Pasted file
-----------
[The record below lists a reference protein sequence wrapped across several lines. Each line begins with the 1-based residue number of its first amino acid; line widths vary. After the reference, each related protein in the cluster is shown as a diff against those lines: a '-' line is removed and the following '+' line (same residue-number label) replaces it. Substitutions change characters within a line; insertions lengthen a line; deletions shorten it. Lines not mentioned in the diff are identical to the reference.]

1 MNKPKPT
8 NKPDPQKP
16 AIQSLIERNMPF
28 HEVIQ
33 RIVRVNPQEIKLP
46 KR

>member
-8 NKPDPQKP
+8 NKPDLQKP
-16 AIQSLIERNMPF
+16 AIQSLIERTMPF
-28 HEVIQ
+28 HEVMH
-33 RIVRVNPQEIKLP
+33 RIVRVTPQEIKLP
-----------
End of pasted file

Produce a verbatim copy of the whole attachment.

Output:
[The record below lists a reference protein sequence wrapped across several lines. Each line begins with the 1-based residue number of its first amino acid; line widths vary. After the reference, each related protein in the cluster is shown as a diff against those lines: a '-' line is removed and the following '+' line (same residue-number label) replaces it. Substitutions change characters within a line; insertions lengthen a line; deletions shorten it. Lines not mentioned in the diff are identical to the reference.]

1 MNKPKPT
8 NKPDPQKP
16 AIQSLIERNMPF
28 HEVIQ
33 RIVRVNPQEIKLP
46 KR

>member
-8 NKPDPQKP
+8 NKPDLQKP
-16 AIQSLIERNMPF
+16 AIQSLIERTMPF
-28 HEVIQ
+28 HEVMH
-33 RIVRVNPQEIKLP
+33 RIVRVTPQEIKLP